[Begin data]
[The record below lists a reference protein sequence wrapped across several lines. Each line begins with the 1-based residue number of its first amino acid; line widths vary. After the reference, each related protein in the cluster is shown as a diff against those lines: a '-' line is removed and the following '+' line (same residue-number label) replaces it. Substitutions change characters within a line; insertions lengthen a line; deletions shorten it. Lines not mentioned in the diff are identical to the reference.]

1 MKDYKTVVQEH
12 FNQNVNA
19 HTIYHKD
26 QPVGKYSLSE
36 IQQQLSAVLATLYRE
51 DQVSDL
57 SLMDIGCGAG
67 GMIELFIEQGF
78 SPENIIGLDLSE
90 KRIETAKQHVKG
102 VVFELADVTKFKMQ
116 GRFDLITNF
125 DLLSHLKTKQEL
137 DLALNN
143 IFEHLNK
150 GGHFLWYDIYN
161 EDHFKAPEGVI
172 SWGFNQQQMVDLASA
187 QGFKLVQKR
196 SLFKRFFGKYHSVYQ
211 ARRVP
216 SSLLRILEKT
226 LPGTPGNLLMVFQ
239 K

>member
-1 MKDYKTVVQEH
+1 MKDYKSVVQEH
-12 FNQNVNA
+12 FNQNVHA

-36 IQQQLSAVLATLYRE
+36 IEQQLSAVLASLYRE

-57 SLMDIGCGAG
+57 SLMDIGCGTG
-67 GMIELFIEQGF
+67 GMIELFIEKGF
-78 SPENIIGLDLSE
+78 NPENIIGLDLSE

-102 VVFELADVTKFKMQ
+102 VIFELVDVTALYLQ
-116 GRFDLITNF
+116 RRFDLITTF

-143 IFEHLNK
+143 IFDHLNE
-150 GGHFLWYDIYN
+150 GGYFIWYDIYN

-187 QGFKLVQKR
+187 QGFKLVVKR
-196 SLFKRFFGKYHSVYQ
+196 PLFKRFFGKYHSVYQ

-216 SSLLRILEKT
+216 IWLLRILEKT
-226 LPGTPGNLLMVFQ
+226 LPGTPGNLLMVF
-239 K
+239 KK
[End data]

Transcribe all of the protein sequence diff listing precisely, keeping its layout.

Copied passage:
[The record below lists a reference protein sequence wrapped across several lines. Each line begins with the 1-based residue number of its first amino acid; line widths vary. After the reference, each related protein in the cluster is shown as a diff against those lines: a '-' line is removed and the following '+' line (same residue-number label) replaces it. Substitutions change characters within a line; insertions lengthen a line; deletions shorten it. Lines not mentioned in the diff are identical to the reference.]

1 MKDYKTVVQEH
12 FNQNVNA
19 HTIYHKD
26 QPVGKYSLSE
36 IQQQLSAVLATLYRE
51 DQVSDL
57 SLMDIGCGAG
67 GMIELFIEQGF
78 SPENIIGLDLSE
90 KRIETAKQHVKG
102 VVFELADVTKFKMQ
116 GRFDLITNF
125 DLLSHLKTKQEL
137 DLALNN
143 IFEHLNK
150 GGHFLWYDIYN
161 EDHFKAPEGVI
172 SWGFNQQQMVDLASA
187 QGFKLVQKR
196 SLFKRFFGKYHSVYQ
211 ARRVP
216 SSLLRILEKT
226 LPGTPGNLLMVFQ
239 K

>member
-1 MKDYKTVVQEH
+1 MKDYKSVVQEH
-12 FNQNVNA
+12 FNQNVHA

-36 IQQQLSAVLATLYRE
+36 IEQQLSAVLASLYRE

-57 SLMDIGCGAG
+57 SLMDIGCGTG
-67 GMIELFIEQGF
+67 GMIELFIEKGF
-78 SPENIIGLDLSE
+78 NPENIIGLDLSE

-102 VVFELADVTKFKMQ
+102 VIFELVDVTALYLQ
-116 GRFDLITNF
+116 RRFDLITTF

-143 IFEHLNK
+143 IFDHLNE
-150 GGHFLWYDIYN
+150 GGYFIWYDIYN

-187 QGFKLVQKR
+187 QGFKLVVKR
-196 SLFKRFFGKYHSVYQ
+196 PLFKRFFGKYHSVYQ

-216 SSLLRILEKT
+216 IWLLRILEKT
-226 LPGTPGNLLMVFQ
+226 LPGTPGNLLMVF
-239 K
+239 KK